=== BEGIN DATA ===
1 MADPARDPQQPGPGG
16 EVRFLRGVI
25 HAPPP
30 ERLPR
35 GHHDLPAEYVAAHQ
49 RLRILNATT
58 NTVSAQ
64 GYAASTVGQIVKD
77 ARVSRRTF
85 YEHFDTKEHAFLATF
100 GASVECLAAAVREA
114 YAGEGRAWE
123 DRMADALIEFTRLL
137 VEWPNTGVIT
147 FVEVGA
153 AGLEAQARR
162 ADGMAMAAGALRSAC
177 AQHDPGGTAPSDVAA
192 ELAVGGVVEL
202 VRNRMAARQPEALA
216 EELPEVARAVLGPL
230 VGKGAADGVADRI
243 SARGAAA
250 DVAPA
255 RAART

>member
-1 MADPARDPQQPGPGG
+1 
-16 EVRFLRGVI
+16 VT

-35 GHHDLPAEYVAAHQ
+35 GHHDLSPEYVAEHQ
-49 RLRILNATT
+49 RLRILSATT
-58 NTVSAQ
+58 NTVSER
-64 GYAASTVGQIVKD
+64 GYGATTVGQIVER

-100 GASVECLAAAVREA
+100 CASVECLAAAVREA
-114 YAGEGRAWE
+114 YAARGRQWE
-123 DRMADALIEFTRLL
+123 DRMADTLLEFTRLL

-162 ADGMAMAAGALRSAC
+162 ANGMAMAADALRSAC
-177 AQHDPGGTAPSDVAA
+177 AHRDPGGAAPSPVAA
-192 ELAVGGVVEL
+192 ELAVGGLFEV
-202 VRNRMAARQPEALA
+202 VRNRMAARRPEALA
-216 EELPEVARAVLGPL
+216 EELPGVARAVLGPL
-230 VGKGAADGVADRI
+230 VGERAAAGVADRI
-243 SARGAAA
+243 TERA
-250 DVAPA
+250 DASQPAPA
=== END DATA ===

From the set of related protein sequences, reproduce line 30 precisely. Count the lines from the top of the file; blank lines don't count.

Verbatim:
+16 VT